I began to wonder where we might land and wondered if the saucer was capable of a water landing. Buzz told me to prepare for landing and we headed toward a sandy beach that stretched for about two-hundred metres back toward a dense bush area. We set down very close to the jungle and I felt the unease of not knowing what might be lurking in the woods and bush. The sand and detritus of the beach swirled around me and quickly settled again. And there I sat in my craft on an alien beach on a planet in a totally other corner of our galaxy. The relief of being on solid ground on an earth-like planet was strangely exhilarating. I realised now that while I moved through barren space with nothing but my bubble of air and a thin barrier of metal between me and certain death, I had held my body very tight with psychological tension. Now, sitting on a habitable planet that did not appear to be trying to kill me was comforting, and for the first time on this journey I allowed myself to cry. For, although I was glad to be on solid ground, never had I felt so alone.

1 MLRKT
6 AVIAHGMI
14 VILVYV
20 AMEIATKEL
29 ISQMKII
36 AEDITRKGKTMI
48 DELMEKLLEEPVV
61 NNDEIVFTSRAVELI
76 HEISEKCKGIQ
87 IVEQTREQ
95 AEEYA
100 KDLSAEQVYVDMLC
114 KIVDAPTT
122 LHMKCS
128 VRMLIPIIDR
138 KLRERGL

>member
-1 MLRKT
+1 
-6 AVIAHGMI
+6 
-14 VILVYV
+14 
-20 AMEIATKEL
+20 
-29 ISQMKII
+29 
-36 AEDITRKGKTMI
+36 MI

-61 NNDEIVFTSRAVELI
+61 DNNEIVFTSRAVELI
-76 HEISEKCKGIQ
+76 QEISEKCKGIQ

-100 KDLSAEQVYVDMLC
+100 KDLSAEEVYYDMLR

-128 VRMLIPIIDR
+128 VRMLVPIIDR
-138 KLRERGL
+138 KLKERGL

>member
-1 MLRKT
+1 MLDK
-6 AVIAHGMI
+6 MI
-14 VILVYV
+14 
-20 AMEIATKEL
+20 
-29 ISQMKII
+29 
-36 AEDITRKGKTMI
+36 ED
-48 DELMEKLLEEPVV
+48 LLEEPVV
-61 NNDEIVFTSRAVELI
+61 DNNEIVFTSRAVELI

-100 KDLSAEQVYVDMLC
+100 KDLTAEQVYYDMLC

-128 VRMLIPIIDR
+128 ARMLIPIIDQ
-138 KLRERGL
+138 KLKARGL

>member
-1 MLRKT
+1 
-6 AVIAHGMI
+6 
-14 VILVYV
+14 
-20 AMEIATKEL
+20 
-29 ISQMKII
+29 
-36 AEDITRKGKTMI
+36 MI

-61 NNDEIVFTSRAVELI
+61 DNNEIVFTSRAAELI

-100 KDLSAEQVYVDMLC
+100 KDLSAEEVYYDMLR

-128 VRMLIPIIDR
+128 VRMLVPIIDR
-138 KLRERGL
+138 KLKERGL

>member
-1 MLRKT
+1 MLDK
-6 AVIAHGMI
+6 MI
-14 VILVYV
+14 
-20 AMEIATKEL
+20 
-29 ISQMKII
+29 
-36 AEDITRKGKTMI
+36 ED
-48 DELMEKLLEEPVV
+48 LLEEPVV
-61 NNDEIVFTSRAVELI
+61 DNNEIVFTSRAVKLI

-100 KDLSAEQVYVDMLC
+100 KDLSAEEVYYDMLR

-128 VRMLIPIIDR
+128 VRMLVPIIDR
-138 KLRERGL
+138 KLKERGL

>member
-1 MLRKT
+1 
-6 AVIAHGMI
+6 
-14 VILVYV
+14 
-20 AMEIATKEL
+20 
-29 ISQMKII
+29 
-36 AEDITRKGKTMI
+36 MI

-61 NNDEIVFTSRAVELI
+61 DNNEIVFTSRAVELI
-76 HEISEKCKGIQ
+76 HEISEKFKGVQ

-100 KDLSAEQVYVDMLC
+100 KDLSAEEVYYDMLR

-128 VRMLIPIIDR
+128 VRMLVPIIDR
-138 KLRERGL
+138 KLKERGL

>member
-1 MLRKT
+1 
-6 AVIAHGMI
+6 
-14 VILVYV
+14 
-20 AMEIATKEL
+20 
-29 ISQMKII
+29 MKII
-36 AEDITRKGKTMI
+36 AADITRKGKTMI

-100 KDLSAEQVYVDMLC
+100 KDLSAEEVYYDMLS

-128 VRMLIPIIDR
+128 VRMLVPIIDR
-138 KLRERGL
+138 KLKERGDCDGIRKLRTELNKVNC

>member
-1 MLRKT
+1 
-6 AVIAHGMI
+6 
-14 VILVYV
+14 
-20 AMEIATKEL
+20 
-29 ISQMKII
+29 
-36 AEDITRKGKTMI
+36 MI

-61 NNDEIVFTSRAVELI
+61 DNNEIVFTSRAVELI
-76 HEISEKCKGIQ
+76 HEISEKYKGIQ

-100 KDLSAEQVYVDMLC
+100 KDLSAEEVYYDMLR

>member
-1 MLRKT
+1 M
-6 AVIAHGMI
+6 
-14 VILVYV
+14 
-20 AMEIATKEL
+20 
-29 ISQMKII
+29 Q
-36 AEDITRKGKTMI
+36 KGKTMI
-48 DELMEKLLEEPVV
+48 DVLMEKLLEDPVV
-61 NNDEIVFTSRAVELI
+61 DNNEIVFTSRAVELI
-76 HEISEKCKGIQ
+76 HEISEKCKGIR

The main console brought me out of my solo thoughts as it announced that I should prepare for cabin pressure equalisation. I heard a small hiss, my ears plugged and popped, and the cabin was flooded with the aromas of the sea, beach, woods, must, and something else. Up until then, I had not noticed how stale the air in my spacecraft had become. It smelled a bit like old food, sweat, and bathroom smells. Now the contrast of fresh air was overwhelming, and my hand began to reach for the door handle to experience the planet in its fullness. I appreciated that the last time I had reached for the door handle had been about a month ago when I should have exited the spaceship rather than sit down in the captain’s chair and hitting the “Go” button. Now I wondered if I shouldn’t be sitting back in the chair and finding a way to get back off this world and get heading toward earth again. But just like the pull of the hole in the hedge, just like the pull of the “Go” button, my hand reached for the door, and it flew open on its hydraulic struts. Even more fresh air engulfed the cabin and saturated my brain. I bounded out the door and stood on the sandy beach in the same shoes I had put on the morning of my departure from earth.